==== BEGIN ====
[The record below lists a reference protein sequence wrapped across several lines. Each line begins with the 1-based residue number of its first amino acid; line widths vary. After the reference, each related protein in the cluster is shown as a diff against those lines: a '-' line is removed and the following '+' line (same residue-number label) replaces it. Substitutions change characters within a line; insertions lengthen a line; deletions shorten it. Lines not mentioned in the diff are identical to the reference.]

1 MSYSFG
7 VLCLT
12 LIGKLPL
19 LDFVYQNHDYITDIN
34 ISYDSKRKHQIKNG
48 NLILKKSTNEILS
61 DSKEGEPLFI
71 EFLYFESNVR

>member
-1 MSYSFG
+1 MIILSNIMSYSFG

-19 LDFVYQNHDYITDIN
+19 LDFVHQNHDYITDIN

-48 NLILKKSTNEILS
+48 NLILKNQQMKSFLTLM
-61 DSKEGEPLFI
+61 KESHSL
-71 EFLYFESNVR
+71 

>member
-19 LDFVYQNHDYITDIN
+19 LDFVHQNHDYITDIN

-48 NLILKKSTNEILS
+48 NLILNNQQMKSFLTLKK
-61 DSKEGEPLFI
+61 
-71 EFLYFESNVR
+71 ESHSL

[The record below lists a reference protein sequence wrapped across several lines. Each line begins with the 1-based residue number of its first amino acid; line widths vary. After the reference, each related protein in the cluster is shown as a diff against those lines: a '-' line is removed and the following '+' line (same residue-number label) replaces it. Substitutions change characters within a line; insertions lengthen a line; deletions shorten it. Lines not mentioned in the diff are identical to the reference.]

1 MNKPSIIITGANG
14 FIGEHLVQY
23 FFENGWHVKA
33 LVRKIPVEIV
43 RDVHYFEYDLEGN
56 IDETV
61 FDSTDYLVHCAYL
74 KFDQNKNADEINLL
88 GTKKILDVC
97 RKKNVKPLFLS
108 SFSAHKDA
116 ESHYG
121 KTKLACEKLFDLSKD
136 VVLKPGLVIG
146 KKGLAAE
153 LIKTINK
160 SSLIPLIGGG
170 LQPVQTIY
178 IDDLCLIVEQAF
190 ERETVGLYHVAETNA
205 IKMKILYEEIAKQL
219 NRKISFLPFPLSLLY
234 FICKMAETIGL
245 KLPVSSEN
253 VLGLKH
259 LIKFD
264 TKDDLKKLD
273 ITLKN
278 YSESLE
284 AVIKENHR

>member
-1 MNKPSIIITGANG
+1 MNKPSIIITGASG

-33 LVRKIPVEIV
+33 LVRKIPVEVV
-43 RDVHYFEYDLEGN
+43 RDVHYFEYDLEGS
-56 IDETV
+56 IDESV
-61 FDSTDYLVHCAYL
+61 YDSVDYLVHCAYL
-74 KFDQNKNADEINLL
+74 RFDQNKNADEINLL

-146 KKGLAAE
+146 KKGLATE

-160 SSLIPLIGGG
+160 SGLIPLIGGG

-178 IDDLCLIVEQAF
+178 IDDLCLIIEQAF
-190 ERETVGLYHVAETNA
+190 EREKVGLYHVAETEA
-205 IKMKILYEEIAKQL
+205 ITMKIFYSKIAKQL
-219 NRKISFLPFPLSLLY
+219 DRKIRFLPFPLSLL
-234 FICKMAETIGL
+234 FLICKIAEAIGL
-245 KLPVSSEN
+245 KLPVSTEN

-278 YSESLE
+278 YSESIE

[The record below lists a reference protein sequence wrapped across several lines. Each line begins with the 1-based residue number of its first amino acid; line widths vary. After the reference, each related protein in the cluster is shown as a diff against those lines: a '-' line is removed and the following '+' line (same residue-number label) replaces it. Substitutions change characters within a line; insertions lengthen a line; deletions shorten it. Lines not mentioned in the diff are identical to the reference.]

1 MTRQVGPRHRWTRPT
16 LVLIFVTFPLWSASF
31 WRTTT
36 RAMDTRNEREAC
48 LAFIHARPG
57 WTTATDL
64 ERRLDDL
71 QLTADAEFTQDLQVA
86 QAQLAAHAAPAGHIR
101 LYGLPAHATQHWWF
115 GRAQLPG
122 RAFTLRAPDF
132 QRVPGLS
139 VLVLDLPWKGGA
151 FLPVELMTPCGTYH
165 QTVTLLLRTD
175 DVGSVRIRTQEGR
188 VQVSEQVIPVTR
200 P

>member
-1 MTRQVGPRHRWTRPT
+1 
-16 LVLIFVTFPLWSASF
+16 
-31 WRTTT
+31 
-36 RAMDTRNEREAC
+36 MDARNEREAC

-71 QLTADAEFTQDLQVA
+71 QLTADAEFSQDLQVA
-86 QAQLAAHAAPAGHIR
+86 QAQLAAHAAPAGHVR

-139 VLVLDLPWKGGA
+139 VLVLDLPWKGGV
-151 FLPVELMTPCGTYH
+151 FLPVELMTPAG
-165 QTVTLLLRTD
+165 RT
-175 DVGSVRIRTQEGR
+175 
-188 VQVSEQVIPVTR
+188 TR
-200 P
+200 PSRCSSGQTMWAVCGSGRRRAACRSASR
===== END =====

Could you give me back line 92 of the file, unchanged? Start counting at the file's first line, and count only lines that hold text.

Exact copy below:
[The record below lists a reference protein sequence wrapped across several lines. Each line begins with the 1-based residue number of its first amino acid; line widths vary. After the reference, each related protein in the cluster is shown as a diff against those lines: a '-' line is removed and the following '+' line (same residue-number label) replaces it. Substitutions change characters within a line; insertions lengthen a line; deletions shorten it. Lines not mentioned in the diff are identical to the reference.]